They have to be everything to someone.”

A buddy writes contemporary romances.
Half of all romances published in 2004
were contemporary romances.
That is a huge market.
Targeting all of the contemporary romance readers
would suck up all of her time and promotional dollars.

So I advised that she specialize in a niche
within contemporary romance,
and target those readers.
Maybe she writes plus-sized heroines
or she has police officer heroes
or romances set in New York City.

Most industry markets
are way too big for a start up
to market to.
It often makes more sense
to be everything to a niche.

By k | October 15, 2012 - 6:00 am - Posted in New Business Development

This TED talk
by Jennifer Pahlka,
the founder of Code For America,
is inspiring.

Code For America
is non-profit
providing fellowships
to top coders,
allowing them
to spend a year
writing programs and apps
for all levels of government.

As Jennifer Pahlka shares

“They haven’t given up on government.
They’re frustrated as hell about it
but they’re not complaining about it.
They’re fixing it.”

These codes and programs
are open source.
Once built,
they can benefit everyone everywhere.
And what amazes me
is what a difference a simple app
can make.

What can you do
to make the world you live in
a bit better?

By k | October 14, 2012 - 6:00 am - Posted in New Business Development

I don’t have the most natural writing talent.
I certainly don’t have more than my share
of good luck.
I haven’t yet gotten that big break.

I can’t control those things.
I CAN control how hard I work
and this hard work has overcome
any shortfalls in talent
and luck.

Brooklyn Decker,
model turned actress,
shares

“If my skill and the talent aren’t there yet,
the work ethic is.
And at the beginning,
that’s all you can ask of yourself.
Eventually the skill will come,
but the hard work is something you can control.”*

Focus on the factors you can control.
One of these factors
is hard work.

*June 2012 Men’s Health

By k | October 13, 2012 - 6:00 am - Posted in New Business Development

Yaro has a great post on building a presence online
and one of the negative outcomes
we all should expect.

“One of the outcomes
from being an information publisher
or any person who shares ideas online,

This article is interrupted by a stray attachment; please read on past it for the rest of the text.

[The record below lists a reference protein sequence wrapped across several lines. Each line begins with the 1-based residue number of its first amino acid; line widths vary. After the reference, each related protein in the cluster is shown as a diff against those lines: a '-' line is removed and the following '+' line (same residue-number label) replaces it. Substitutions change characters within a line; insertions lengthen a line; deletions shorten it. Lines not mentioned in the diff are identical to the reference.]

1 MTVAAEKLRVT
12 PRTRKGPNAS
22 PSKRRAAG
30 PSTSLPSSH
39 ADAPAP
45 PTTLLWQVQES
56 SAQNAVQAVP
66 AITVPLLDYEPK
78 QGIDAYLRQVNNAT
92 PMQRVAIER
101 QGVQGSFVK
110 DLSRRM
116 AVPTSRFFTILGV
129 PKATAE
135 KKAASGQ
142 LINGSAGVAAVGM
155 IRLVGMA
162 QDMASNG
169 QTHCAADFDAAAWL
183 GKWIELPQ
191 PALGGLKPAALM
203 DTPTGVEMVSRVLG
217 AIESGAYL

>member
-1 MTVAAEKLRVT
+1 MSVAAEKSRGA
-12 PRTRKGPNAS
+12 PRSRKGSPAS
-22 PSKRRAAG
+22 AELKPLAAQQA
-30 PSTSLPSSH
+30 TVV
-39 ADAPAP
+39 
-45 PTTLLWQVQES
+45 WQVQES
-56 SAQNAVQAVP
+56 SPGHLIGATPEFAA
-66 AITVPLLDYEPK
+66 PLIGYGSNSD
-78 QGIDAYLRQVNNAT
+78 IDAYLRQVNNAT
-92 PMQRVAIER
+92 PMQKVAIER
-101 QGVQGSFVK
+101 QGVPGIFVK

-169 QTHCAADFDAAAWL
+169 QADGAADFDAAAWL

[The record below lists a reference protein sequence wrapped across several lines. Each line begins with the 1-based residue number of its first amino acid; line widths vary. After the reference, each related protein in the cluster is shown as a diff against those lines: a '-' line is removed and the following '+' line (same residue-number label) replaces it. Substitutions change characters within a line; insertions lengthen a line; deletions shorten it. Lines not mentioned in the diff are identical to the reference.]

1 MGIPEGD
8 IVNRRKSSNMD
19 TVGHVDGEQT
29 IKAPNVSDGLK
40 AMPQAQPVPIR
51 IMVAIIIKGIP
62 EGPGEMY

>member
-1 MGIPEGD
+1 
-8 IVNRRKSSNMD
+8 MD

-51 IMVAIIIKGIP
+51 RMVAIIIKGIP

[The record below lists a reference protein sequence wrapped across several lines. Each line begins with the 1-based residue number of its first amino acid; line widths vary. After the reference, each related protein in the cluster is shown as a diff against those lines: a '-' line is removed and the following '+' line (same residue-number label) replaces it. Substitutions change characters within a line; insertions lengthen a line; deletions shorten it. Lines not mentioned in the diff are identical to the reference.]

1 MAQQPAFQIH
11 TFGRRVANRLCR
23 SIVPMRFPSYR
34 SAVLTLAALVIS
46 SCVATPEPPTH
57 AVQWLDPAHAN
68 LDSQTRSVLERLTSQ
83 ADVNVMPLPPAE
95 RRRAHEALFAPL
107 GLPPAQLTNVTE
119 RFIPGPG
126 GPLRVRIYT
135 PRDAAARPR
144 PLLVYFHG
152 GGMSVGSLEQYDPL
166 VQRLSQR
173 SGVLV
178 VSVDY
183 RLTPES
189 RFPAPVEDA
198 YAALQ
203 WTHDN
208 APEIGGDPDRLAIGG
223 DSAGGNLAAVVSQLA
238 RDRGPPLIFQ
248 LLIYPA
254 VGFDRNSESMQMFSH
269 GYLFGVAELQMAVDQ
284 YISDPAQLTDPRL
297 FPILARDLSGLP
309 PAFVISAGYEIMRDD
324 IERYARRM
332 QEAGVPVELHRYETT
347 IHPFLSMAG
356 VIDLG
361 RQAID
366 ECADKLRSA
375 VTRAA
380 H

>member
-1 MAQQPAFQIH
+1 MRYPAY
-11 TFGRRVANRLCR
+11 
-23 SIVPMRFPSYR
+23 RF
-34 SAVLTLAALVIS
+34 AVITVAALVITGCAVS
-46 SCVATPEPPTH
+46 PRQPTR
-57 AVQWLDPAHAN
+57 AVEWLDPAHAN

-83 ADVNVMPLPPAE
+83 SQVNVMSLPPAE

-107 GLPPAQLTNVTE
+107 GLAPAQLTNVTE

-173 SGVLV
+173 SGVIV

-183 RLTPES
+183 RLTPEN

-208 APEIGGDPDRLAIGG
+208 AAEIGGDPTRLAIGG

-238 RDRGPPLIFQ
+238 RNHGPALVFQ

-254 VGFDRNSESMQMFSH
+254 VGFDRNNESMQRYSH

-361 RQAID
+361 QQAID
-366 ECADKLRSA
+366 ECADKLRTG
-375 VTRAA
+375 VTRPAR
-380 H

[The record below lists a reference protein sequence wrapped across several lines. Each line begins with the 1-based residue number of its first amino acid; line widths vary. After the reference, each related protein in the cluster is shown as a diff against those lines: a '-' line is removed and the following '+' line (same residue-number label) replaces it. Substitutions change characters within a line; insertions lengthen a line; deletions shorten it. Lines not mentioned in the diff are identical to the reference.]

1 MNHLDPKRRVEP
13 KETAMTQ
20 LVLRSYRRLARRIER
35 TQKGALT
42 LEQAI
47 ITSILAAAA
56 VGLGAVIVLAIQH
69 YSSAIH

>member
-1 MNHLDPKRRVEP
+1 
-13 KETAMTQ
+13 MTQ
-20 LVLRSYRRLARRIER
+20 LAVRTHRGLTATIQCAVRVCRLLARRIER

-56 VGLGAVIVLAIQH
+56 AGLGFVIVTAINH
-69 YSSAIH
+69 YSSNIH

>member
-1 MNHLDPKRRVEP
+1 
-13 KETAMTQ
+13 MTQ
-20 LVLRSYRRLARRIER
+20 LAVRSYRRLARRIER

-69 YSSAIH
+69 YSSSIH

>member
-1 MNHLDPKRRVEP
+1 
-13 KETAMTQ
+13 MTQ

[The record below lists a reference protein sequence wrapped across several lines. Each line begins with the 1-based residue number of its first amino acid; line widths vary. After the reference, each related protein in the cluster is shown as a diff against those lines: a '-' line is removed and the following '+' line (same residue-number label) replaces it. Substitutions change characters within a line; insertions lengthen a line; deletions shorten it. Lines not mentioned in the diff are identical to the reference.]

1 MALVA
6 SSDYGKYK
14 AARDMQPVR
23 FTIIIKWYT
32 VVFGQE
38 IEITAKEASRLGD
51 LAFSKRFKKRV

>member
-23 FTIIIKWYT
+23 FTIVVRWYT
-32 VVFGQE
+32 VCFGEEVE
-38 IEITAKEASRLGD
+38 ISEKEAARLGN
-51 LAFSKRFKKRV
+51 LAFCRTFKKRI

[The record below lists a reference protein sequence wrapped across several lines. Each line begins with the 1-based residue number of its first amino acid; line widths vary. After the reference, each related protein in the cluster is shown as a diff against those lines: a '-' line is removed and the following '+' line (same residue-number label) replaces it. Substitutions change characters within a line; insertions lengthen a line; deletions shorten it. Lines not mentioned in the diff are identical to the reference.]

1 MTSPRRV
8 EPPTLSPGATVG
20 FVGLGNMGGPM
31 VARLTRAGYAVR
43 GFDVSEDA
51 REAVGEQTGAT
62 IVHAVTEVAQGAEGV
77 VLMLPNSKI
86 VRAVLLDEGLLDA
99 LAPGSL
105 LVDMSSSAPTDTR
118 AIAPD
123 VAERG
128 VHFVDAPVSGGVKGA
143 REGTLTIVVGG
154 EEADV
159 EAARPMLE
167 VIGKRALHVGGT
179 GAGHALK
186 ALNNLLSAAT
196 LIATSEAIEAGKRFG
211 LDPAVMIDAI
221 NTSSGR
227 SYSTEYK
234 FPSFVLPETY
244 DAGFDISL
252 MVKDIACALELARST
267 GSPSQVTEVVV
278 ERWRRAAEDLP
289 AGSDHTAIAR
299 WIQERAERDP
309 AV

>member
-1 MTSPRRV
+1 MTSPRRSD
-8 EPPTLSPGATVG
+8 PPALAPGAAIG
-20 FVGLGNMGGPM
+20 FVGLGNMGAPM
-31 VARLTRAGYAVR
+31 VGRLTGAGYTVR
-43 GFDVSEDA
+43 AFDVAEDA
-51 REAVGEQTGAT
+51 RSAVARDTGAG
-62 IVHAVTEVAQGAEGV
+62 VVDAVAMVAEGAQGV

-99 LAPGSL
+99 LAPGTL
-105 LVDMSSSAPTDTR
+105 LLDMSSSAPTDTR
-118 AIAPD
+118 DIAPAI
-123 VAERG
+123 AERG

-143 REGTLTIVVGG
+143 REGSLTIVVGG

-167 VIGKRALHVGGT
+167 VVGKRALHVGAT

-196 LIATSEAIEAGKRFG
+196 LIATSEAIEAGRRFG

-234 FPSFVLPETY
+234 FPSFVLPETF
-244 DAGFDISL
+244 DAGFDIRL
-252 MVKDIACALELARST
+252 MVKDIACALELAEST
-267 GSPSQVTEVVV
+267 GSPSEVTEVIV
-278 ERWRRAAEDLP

is that you are putting a piece of yourself
out there for others to see.
It’s inevitable that you will be judged
and because you are presenting yourself publicly,
others will feel it’s okay to judge you publicly as well.

This is especially true on the web,
where people feel safe to ridicule each other
because they are sitting at home
in front of their computer.”

I have a reader who reads
and writes a hateful review
for EVERY story I publish.
She has called me every nasty name
I can think of
and she hasn’t even met me.
She doesn’t know me at all.
I could be her neighbor, her best friend,
anyone.

I won’t and don’t lie.
It hurts.
But I keep writing
because none of my goals are
“To make Megan happy.”

One of the costs
of changing the world
is dealing with scrutiny.
Expect it.
Learn how to deal with it.
Don’t let it stop you.

By k | October 12, 2012 - 6:00 am - Posted in New Business Development

In its simplest form,
a story is really a collection
of actions and reactions.
Something happens.
The character reacts, taking action.
This new action causes another reaction.

This mirrors reality.
We take action.
The world reacts to that action.

The more successful a person is,
the longer that person will wait
for a reaction,
but everyone wants a reaction.

Parents of toddlers know this.
Toddlers will misbehave
until they get a reaction.
The worst punishment is not to react.

What reaction we give,
whether or not we give a reaction
at all,
influences the person’s (company’s) next action.
Our reaction is as important
as the original action.

That’s why
great leaders guide actions
AND supply appropriate reactions.
These reactions are planned,
intentionally influencing the next action.